# Lemma from Donnelly-Fefferman's paper

I am reading the paper Nodal sets of eigenfunctions of the Laplacian on Surfaces by Donnelly and Fefferman available here. I have a problem understanding Lemma 5.10. To my understanding, what follows is the content of the Lemma 5.10

Let $$\mathbb{D}$$ be the unit disc in $$\mathbb{R}^2$$ centered at the origin. Fix $$m \in \mathbb{N}$$. Then there is a constant $$C_m >0$$ such that for any smooth $$g :\mathbb{D} \rightarrow \mathbb{R}$$ satisfying the following condition \begin{align*} \max_{|\alpha| \leq m} \left| \frac{\partial^{\alpha}g}{\partial z^{\alpha}}(0) \right| \geq 1 \end{align*} there are a pair of perpendicular directions $$v_1$$ and $$v_2$$ and some $$k \leq m$$ (here $$v_1, v_2$$ and $$k$$ can possibly depend on the function $$g$$) such that the following holds \begin{align*} |\partial_{v_1}^{k}g(0)| \geq C_m~\mbox{and}~|\partial_{v_2}^{k}g(0)| \geq C_m \end{align*}

Here are my questions regarding this Lemma.

1. Firstly, is my understanding of the statement of Lemma 5.10 correct? More specifically, is it claimed that there is a universal constant $$C_m$$ (independent of the function $$g$$)?

2. If the answer to my first question is Yes, I cannot really see how the proof provided in the paper establishes existence of the universal constant $$C_m$$.

$$\newcommand{\al}{\alpha} \newcommand{\G}{\mathcal{G}} \newcommand{\PP}{\mathcal{P}}$$ You are missing condition (ii) in formula (5.9) in that paper. That formula is \begin{equation} \begin{aligned} &\text{(i)}\quad \sup_{|\al|\le c_4} \Big| \frac{\partial^{\al}g}{\partial z^{\al}}(0) \Big|\ge b_6, \\ &\text{(ii)}\quad \sup_{|z|<1/2}\sup_{|\al|\le c_4+1} \Big| \frac{\partial^{\al}g}{\partial z^{\al}}(z)\Big|\le b_7. \end{aligned} \tag{5.9} \end{equation} It appears that, in the paper, the $$a_i$$'s, $$b_i$$'s, and $$c_i$$'s denote positive real constants, which may depend only on such constants previously mentioned in the paper.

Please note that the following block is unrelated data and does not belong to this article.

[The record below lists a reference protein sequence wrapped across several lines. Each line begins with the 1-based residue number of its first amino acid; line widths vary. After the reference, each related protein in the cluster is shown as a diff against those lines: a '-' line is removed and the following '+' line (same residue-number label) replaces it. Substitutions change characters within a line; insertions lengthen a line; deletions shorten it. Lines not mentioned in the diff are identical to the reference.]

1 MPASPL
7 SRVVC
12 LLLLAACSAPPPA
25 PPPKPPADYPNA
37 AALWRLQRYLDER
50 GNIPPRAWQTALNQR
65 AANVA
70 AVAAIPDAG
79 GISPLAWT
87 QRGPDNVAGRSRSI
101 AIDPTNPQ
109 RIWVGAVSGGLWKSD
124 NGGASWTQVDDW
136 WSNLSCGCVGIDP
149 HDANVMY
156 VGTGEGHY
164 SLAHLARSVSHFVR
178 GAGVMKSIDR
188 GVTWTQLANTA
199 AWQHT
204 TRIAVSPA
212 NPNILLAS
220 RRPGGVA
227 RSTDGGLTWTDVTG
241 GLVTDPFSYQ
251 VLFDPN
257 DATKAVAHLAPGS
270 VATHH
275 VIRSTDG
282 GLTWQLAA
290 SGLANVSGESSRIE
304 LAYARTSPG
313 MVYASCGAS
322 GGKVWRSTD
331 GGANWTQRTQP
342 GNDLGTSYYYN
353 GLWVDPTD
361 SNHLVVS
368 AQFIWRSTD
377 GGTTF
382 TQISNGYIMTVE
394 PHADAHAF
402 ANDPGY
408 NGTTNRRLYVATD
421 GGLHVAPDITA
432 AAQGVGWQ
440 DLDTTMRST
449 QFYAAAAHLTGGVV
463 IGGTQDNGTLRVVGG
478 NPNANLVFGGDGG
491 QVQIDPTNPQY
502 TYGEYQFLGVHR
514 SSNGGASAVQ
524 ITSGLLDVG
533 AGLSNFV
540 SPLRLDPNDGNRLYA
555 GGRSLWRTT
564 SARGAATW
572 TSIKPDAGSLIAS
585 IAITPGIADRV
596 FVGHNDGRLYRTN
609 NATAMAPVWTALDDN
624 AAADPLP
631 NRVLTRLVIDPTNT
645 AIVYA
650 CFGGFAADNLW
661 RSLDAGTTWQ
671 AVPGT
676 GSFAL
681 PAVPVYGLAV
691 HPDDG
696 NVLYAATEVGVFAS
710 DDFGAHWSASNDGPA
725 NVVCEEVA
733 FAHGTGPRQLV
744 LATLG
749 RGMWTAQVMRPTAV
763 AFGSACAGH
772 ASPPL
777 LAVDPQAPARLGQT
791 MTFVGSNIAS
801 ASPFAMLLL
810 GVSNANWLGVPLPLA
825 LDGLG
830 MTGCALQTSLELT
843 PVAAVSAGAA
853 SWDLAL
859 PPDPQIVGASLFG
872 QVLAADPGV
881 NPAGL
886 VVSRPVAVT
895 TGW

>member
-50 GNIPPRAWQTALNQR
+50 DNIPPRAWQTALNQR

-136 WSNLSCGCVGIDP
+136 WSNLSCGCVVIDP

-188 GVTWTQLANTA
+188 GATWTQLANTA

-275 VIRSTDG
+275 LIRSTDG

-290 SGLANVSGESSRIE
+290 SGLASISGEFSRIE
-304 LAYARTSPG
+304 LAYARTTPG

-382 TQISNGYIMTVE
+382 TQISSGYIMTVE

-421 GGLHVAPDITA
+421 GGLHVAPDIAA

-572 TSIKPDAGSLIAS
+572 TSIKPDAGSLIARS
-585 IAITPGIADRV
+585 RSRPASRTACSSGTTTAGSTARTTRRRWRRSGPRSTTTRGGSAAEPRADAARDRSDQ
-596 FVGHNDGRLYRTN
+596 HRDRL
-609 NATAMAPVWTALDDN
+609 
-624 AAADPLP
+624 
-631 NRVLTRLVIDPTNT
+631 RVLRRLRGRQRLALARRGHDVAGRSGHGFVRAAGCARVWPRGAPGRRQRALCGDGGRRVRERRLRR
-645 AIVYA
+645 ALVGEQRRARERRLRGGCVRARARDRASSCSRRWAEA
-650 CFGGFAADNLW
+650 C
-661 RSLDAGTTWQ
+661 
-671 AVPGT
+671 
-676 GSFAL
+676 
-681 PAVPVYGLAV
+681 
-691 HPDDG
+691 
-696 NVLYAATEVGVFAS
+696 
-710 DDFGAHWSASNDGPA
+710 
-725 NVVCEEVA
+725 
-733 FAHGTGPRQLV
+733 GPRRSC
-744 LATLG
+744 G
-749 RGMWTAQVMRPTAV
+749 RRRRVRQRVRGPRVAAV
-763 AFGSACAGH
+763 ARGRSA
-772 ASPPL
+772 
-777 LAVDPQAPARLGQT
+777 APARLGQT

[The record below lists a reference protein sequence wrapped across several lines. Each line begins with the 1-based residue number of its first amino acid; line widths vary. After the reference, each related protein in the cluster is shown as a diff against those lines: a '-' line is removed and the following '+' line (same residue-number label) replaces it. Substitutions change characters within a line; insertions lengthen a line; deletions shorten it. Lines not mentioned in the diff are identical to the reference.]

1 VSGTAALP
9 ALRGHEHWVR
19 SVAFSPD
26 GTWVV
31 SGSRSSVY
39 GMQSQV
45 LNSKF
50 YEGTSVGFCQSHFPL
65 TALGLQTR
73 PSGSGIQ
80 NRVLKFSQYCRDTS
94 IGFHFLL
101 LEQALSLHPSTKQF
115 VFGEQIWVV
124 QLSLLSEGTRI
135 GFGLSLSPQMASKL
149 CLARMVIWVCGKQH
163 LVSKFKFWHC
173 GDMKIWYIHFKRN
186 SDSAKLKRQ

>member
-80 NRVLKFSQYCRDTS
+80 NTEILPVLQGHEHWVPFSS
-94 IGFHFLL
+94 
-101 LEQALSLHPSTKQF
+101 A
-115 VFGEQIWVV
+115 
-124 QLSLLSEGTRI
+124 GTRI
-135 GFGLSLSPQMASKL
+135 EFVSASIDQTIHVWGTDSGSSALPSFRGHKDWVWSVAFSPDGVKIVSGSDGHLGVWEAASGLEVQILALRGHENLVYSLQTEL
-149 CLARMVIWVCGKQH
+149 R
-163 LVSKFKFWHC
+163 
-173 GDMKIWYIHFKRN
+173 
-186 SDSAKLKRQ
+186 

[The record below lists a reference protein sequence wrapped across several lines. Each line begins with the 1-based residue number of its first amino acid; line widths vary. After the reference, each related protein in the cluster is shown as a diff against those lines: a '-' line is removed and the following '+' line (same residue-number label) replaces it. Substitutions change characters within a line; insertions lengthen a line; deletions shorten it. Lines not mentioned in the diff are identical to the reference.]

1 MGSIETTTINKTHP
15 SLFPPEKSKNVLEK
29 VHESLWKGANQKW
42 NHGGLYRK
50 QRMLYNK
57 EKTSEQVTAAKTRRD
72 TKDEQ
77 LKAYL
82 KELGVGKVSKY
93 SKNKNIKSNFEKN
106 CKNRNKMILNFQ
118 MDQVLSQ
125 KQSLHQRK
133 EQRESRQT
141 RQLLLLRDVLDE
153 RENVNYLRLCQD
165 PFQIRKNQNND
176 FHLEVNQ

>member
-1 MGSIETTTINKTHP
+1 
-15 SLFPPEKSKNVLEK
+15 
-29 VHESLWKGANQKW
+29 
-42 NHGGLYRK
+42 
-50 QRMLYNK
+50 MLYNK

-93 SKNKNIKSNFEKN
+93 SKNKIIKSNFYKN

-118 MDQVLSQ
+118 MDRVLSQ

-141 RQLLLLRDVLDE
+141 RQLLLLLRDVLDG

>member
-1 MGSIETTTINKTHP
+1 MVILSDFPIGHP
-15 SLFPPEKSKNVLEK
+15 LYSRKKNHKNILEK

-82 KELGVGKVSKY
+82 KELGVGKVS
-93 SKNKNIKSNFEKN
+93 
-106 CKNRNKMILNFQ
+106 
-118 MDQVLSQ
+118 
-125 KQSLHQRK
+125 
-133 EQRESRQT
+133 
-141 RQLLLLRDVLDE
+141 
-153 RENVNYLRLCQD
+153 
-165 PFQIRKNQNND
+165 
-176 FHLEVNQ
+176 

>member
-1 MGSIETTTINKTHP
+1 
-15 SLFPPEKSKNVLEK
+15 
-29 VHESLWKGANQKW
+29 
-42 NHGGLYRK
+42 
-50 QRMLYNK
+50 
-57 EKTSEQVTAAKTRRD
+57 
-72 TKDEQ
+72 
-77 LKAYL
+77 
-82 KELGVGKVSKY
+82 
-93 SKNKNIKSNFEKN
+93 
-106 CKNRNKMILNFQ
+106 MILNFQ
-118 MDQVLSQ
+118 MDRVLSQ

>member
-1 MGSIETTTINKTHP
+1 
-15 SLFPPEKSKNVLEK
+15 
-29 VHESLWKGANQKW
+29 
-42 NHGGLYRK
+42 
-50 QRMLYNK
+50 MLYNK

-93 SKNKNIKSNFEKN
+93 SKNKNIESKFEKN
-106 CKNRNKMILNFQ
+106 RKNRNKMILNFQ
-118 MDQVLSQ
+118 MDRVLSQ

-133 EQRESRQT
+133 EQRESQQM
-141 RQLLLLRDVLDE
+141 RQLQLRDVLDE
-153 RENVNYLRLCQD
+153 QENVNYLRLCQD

Then Lemma 5.10 there seems to say that for some nonnegative integer $$k\le c_4$$ and some perpendicular unit vectors $$v_1$$ and $$v_2$$ we have \begin{align*} |\partial_{v_1}^{k}g(0)|\ge b_{11}~\mbox{and}~|\partial_{v_2}^{k}g(0)|\ge b_{11}. \end{align*}
This is indeed true, with $$b_{11}>0$$ depending only on $$c_4,b_6,b_7$$. Indeed, let $$\G$$ be the set of all smooth functions $$g$$ satisfying (5.9), and let $$\PP$$ be the set of the Taylor polynomials (at $$0$$) of order $$\lfloor c_4\rfloor$$ of the functions $$g\in\G$$. The set $$\PP$$ is obviously compact in the natural topology on $$\PP$$. So, there exists \begin{align} \mu&:=\min_{g\in\G}\max_{k,v_1,v_2}(|\partial_{v_1}^{k}g(0)|\wedge|\partial_{v_2}^{k}g(0)|) \\ & =\min_{P\in\PP}\max_{k,v_1,v_2}(|\partial_{v_1}^{k}P(0)|\wedge|\partial_{v_2}^{k}P(0)|)\in[0,\infty), \end{align} where $$\max_{k,v_1,v_2}$$ is over all nonnegative integers $$k\le c_4$$, and all perpendicular unit vectors $$v_1$$ and $$v_2$$.
Let $$P$$ be a minimizer for $$\min_{P\in\PP}$$. By condition (5.9)(i), $$P$$ is a nonzero polynomial of degree $$\le c_4$$ and hence has a a nonvanishing term of order $$k\le c_4$$. So, $$\partial_v^{k}P(0)=0$$ only for finitely many unit vectors $$v$$. So, we can find perpendicular unit vectors $$v_1$$ and $$v_2$$ such that $$|\partial_{v_1}^{k}P(0)|\wedge|\partial_{v_2}^{k}P(0)|>0$$. Thus, $$\mu>0$$. It remains to let $$b_{11}:=\mu>0$$, which depends only on $$c_4,b_6,b_7$$.
• Thanks for the clarification. Makes sense now. I misunderstood the statement before Lemma 5.10 which said "We easily see that the following reformulation of (5.9)(i) holds". But do you think we can do away with Condition 5.9(ii)? Reason for thinking this might be possible is that it is true when $c_4 = 1$: If $\max\{|\partial_1 g(0)|, |\partial_2 g(0)|\} > b_6$, then taking the two directions to be the ones which are 45 degress apart from the $\nabla g(0)$ works. Oct 21, 2019 at 17:23
• Continuation of my previous comment: If $\max\{|\partial_1 g(0)|, |\partial_2 g(0)|\} > b_6$, then if $\theta$ is such that $\nabla g(0) = |\nabla g(0)| e^{i \theta}$, then taking $v_1 = e^{i(\theta + \pi/4)}$ and $v_2 = e^{i(\theta - \pi/4)}$ gives both $|\partial_{v_1} g(0)|$ and $|\partial_{v_2} g(0)| \geq b_6 / \sqrt{2}$ Oct 21, 2019 at 17:31
• @April : Condition (5.9)(i) is on the maximum of the partial derivatives, not just of the highest order $\le c_4$, but of all orders up through the highest order. Oct 21, 2019 at 17:34
• Yes, I understand that. My point is when $c_4 = 1$, it looks like (the argument I provided in the comments) we do not need condition 5.9(ii) which is an upper bound on the the $L^{\infty}$ norm of the function and appropriate derivatives. This made me think if condition 5.9(ii) is really essential. But I fully understand and agree with the proof you provided. Oct 21, 2019 at 17:38